Domain protection in the UAE

Arguing that you don’t care about the right to privacy because you have nothing to hide is no different than saying you don’t care about free speech because you have nothing to say.

                                                                                                                                                                                    –     Edward Snowden. 

In a world where internet dependency continues to rise, access to information has become effortless compared to two decades ago. Nowadays, corporate entities, governmental authorities, organizations, and individuals rely on websites to access information online. These websites are domain names, such as, for example. With the rise of E-Commerce worldwide, there has been a significant change in marketing dynamic, and the most effective methods in reaching potential clients and customers is through a well-developed website.  To simplify, domain names are important due to the fact that the internet’s addressing scheme will not be effective without them. Every computer has an Internet Protocol (IP) address, a unique string of numbers that shows the geographical area that an internet address belongs to. However, since the string of numbers is almost impossible to achieve, a Domain Name System is used to assign a unique name to each IP address. Hence, registering a unique and memorable domain name is one of the first steps in protecting it. Domain privacy, also known as WHois privacy, is a service offered by domain name registrars and ensures privacy when a user purchases from the registrar. Because the E-Commerce industry is growing rapidly in the Middle East, disputes over domain names have become increasingly popular in the UAE; hence .ae Domain Administration (USDA) was established as the regulatory body and Registry Operator in the UAE for the .ae domain. It was established by the Telecommunications Regulatory Authority (TRA) and is responsible for regulating and enforcing the policies in relation to the .ae domain.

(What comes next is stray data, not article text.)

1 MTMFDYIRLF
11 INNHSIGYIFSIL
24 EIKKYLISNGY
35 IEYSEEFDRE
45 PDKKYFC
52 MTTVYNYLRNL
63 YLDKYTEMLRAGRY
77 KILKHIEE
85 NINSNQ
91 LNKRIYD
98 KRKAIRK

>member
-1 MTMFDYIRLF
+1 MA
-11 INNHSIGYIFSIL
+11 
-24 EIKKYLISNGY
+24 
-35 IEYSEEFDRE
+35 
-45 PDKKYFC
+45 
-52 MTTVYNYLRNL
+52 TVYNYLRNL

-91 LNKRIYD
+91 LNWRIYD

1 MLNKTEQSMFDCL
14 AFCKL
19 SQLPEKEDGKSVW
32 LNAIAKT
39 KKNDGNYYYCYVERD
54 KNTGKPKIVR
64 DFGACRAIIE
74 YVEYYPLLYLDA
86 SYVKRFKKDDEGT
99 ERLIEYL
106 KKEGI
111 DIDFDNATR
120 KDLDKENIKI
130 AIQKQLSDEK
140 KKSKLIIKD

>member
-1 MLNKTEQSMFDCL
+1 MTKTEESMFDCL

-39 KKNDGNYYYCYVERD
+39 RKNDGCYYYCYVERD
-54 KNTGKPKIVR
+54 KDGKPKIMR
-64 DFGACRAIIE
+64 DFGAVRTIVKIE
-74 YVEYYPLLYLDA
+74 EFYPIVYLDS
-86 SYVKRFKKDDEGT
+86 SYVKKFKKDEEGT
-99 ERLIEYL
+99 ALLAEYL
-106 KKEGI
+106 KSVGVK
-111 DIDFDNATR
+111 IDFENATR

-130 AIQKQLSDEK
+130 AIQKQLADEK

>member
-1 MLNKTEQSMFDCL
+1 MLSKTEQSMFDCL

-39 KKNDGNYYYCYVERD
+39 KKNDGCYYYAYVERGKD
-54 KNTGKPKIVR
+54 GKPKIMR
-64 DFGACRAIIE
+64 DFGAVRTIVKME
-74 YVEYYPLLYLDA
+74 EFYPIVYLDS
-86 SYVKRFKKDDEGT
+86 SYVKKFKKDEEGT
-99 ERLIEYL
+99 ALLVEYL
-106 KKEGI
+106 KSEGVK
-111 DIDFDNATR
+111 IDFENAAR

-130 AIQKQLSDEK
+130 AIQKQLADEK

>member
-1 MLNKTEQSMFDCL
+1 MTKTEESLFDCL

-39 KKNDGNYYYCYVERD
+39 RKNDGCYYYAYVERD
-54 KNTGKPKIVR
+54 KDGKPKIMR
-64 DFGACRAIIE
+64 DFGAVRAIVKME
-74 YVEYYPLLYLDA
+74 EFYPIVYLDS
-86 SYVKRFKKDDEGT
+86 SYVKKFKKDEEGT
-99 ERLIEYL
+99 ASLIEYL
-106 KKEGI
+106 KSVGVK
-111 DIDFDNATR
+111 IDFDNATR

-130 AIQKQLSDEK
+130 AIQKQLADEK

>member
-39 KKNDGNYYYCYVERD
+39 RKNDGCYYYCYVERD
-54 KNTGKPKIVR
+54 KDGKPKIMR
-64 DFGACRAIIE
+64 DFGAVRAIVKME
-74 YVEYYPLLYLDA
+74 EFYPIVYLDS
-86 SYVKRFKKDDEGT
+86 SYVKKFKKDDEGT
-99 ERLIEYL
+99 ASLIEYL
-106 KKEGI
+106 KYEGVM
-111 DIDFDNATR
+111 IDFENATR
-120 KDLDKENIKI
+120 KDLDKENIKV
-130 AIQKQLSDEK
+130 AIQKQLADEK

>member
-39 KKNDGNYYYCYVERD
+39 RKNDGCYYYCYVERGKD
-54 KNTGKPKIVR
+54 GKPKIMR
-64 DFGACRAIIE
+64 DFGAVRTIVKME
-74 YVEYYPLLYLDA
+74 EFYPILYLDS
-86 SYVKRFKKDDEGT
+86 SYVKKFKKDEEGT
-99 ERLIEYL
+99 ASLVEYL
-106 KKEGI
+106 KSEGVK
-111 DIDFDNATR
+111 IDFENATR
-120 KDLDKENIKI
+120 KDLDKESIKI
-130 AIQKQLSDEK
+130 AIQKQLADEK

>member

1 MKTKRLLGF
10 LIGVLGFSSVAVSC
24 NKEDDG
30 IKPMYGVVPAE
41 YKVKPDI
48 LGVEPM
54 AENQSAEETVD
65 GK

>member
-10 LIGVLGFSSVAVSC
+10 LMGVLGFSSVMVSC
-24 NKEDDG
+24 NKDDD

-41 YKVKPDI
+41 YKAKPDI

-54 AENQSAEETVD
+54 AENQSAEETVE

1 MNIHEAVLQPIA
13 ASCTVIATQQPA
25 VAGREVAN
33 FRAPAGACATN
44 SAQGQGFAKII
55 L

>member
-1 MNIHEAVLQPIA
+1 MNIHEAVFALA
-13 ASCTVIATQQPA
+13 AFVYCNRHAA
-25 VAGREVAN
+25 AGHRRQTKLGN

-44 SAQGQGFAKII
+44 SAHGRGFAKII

The UAE Domain Name Disputes Policy

The .aeDA policy has been adopted from the Internet Corporation for Assigned Names and Numbers (ICANN), which mirrors the Uniform Dispute Resolution Policy (UDRP). Under the policy mentioned above, disputes related to domain name entitlement are settled through court, and the court shall determine who is entitled to the domain name. The UDRP policy is a straightforward process when dealing with domain name disputes. Complaints are filed under the WIPO Arbitration and Mediation Center. The plaintiff, who is the trademark owner, is obliged to provide proof of ownership of the trademark, while the Respondent who registered the domain name is required to state a justifiable reason for using the domain name. There can be two remedies to solve this dispute and it can either be 

(a) transferring the domain name from the Respondent to the plaintiff or 

(b) The Complainant’s cancellation of the domain name, which will lead to him not having any interest in the domain name. 

However, when this is done, the domain name becomes free and available to anyone who wishes to register the domain name, so it must be monitored when canceled. 

To be successful in a domain name claim under the UDRP, these are the steps a complainant must prove:

  1. The disputed domain name that was registered by the Respondent is identical to the trademark or service mark to which the plaintiff has the rights to
  2. The Respondent possesses no rights or any legitimate interest in the disputed domain name.